Sample Syllabus Language

One method of clearly articulating expectations of acceptable behavior is through the course syllabus.  This document can set the tone and demonstrate your interest in their learning, as well as your commitment to reporting any failure to adhere to your expectations or the Code of Student Conduct.  By describing your particular expectations, you remind and educate the student, and by doing so, reduce the likelihood that they engage in unacceptable behaviors. 


  • Academic misconduct includes behavior that misrepresents a student or group’s work, knowledge, or achievement; provides a potential or actual inequitable advantage; or compromises the integrity of the educational process. Suspected misconduct will be reported to the appropriate hearing authority as outlined in the Code of Student Conduct. Findings of responsibility for academic misconduct can result in grade penalties on an assignment or in this course. 
  • Students are encouraged to thoroughly review the course expectations in this syllabus, and to use resources such as office hours, tutoring, and the Academic Success Center to avoid academic misconduct. 
  • Additional information regarding OSU’s academic integrity process can be found in the Code of Student Conduct via the Office of Student Conduct and Community Standards

Additional Considerations for syllabus statements

To help prevent misconduct in your class, you might want to think about adding additional information for students in your syllabus outlining your expectations. Consider these questions if your class involves…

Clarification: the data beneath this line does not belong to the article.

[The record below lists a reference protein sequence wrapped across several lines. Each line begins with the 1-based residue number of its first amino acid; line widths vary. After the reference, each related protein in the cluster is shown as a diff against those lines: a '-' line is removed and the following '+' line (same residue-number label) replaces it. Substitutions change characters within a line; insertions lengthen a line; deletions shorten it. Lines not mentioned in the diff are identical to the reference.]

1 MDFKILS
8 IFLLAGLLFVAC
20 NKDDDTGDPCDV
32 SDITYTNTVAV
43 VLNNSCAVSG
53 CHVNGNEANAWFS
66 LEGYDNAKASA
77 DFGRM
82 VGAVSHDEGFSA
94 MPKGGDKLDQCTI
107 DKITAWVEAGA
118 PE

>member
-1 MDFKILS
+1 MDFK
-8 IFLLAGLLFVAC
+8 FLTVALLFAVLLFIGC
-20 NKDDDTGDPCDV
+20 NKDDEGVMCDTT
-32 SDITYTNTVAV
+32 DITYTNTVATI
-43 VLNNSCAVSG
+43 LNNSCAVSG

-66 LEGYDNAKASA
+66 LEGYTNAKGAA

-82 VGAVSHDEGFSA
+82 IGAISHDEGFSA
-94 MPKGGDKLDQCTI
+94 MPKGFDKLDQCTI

• Lab Work: Can lab partners work on the lab write-up together? Can students use the same data? 
  • Group Projects: How can group projects be divided among group members? What happens to the rest of the group if one student plagiarizes? 
  • Collaboration: What does acceptable collaboration look like? What would cross the line and become misconduct? 
  • Behavior during exams 
  • Online Assignments: What resources can students utilize (including classmates) for completing online assignments? 
  • Explicitly prohibited or permitted resources: If you are teaching a language class, to what degree do you want student to access online translation tools?  Or in a writing class, do you want students to generate citations exclusively using the APA manual, or is it okay to use a bibliography-generator online to create correct citations?  
  • Computer Coding: How are students allowed to help each other when coding? Can they show other students their code? Can students post their code online? Are students allowed to reference codes outside of lecture and the textbook? 

You should also consider if you have set standards for recommending academic penalties. Some instructors/colleges have a minimum penalty that they would recommend if a student is found responsible for academic misconduct in their class. Would being found responsible of academic misconduct automatically result in failure of the assignment or course? If so, then you can state so in your syllabus*. 

*While the College Hearing Officer has final determination of sanction, you can also set standards for recommended penalties. A College Hearing Officer is likely to support your recommended penalty if you have articulated potential consequences in your syllabus. Work with your College Hearing Officer to align your expectations with the general expectations across your college.